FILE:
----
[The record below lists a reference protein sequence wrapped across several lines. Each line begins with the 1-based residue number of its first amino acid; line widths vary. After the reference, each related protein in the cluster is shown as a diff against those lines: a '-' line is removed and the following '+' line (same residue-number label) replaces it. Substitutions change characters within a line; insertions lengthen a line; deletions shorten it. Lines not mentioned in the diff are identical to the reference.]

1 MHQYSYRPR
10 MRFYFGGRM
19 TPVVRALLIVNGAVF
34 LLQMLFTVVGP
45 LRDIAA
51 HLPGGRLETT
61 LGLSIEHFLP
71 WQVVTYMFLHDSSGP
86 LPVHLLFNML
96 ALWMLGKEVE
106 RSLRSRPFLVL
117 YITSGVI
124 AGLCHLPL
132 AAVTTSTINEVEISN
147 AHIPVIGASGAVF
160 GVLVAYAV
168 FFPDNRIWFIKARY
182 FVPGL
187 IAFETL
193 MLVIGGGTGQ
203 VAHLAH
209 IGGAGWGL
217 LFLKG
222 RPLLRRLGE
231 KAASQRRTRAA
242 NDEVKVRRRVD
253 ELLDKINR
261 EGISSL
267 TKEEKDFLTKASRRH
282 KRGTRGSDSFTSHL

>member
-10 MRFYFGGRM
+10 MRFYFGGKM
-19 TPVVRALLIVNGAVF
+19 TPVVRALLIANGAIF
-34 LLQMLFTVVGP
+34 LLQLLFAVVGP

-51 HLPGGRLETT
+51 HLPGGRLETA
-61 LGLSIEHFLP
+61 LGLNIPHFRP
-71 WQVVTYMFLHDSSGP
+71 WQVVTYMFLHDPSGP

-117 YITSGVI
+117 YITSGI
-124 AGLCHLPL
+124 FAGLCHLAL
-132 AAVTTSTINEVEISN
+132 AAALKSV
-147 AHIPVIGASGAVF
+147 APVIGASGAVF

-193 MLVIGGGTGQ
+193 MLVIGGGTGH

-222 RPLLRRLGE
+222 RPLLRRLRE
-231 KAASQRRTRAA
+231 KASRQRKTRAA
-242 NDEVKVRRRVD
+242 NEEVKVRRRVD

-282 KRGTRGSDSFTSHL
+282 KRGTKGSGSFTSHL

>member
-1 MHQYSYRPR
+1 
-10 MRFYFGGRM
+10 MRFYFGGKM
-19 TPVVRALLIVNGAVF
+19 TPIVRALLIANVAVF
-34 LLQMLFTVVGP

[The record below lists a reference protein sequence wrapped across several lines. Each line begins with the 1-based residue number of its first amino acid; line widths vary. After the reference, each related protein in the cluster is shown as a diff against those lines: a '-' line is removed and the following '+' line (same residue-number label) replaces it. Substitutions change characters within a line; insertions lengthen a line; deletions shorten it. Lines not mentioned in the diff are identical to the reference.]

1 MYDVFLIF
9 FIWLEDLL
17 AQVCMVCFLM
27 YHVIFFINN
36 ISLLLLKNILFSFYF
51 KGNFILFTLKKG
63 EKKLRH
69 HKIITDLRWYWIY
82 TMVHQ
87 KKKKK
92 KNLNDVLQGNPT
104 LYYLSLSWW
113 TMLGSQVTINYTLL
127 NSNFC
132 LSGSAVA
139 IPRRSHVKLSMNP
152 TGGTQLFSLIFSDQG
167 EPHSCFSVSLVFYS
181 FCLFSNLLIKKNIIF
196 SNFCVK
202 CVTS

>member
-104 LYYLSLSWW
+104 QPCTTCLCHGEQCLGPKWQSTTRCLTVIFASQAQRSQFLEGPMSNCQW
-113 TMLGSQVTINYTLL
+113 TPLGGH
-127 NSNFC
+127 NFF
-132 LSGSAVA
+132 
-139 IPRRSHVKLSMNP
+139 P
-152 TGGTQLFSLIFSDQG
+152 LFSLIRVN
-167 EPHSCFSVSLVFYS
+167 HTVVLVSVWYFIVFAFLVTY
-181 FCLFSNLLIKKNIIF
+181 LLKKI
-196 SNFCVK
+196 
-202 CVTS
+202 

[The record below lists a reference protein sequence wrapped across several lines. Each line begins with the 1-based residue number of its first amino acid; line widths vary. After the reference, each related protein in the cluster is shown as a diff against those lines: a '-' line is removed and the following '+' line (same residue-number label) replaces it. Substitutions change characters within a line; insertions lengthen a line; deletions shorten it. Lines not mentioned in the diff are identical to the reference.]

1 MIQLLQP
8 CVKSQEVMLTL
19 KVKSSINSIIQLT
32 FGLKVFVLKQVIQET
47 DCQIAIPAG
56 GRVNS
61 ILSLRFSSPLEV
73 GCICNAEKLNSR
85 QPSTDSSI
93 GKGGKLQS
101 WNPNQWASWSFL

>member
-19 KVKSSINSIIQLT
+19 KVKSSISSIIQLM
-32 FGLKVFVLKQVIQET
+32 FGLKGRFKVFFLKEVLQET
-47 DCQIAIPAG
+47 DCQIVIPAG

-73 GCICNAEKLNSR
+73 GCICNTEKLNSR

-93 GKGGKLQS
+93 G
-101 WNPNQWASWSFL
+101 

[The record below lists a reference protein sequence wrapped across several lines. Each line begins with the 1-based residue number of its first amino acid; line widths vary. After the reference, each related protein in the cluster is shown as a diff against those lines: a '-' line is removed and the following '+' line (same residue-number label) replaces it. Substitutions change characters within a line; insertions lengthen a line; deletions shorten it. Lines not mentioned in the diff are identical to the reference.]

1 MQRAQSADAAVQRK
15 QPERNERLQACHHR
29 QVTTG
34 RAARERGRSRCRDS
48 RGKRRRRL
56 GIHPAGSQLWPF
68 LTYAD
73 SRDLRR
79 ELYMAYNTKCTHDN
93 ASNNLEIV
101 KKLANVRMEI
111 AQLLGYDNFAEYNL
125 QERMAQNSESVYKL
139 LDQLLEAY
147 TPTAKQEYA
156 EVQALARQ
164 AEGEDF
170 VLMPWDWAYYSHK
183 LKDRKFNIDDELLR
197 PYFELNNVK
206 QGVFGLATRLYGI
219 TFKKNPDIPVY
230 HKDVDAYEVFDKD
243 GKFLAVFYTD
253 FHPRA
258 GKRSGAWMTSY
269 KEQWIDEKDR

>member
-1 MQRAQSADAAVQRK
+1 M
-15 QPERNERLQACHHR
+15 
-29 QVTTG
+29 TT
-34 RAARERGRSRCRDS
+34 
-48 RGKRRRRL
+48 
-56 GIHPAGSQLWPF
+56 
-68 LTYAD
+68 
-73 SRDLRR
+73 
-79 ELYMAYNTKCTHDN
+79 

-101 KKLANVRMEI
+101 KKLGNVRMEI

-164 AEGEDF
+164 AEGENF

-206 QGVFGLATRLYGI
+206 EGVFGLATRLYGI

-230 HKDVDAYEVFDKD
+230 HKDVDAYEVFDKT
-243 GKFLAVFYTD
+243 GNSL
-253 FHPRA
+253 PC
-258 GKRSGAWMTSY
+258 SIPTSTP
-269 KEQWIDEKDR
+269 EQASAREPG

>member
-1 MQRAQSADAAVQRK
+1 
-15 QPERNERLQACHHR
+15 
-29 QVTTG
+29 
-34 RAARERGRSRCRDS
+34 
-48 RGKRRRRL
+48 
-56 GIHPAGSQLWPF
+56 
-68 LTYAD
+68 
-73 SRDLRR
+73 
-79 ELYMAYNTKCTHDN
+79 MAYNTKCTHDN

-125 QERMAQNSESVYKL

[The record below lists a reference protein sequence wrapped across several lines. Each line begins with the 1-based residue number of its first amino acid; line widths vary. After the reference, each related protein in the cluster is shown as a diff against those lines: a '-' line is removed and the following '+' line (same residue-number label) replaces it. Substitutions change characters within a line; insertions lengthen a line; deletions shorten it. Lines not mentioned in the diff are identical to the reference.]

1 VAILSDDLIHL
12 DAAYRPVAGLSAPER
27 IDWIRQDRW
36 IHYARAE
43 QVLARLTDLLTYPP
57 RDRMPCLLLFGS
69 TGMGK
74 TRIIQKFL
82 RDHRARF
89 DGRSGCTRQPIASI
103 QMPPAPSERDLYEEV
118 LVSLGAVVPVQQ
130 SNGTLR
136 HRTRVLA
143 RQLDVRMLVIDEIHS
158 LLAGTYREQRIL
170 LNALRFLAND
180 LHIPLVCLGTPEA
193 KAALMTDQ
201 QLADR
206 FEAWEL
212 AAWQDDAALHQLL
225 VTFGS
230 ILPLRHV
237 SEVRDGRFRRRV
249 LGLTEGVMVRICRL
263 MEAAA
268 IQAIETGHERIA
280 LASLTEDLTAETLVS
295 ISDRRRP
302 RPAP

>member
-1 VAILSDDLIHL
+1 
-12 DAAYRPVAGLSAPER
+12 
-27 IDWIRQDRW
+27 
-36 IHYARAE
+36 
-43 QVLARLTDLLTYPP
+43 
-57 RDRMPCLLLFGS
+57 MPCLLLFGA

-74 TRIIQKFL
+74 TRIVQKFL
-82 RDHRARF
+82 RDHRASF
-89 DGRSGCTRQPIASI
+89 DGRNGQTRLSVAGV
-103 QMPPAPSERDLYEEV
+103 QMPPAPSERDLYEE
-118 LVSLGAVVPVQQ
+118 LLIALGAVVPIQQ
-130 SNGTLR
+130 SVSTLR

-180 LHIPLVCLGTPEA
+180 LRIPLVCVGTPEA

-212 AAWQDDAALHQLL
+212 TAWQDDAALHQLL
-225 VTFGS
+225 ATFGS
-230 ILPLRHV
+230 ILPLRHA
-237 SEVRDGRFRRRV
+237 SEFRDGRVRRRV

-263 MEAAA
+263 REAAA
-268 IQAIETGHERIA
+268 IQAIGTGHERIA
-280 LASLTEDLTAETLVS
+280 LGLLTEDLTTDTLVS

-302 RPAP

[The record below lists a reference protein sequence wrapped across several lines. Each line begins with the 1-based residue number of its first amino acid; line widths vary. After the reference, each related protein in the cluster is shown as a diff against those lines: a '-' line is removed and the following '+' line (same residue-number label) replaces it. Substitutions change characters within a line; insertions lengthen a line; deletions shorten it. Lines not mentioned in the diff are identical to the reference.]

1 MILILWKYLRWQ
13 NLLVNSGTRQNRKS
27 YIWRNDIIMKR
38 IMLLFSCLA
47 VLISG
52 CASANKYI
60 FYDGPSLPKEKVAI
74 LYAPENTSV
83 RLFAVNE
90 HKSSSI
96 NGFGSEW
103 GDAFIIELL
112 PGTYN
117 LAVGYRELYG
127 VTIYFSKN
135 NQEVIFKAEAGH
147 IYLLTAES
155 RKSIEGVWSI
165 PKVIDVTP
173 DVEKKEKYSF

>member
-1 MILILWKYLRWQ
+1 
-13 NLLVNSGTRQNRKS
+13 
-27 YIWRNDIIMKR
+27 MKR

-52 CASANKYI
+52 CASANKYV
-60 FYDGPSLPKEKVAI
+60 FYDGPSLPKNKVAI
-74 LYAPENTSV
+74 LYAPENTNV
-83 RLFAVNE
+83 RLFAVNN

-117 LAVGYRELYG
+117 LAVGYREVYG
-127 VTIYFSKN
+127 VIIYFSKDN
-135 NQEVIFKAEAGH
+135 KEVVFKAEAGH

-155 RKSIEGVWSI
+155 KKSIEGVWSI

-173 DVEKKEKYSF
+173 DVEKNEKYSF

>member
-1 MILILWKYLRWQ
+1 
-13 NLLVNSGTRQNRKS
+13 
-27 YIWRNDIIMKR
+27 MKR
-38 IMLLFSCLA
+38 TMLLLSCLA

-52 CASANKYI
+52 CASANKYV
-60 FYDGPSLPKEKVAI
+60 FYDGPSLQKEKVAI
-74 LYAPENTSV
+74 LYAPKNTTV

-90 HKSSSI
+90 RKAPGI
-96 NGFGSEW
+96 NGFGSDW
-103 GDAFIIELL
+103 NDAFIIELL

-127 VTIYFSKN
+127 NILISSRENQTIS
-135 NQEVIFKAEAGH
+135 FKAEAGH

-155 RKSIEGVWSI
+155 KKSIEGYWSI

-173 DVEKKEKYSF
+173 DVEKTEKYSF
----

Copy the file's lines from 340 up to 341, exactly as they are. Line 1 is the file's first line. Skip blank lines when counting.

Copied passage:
-173 DVEKKEKYSF
+173 DVEKNEKYSF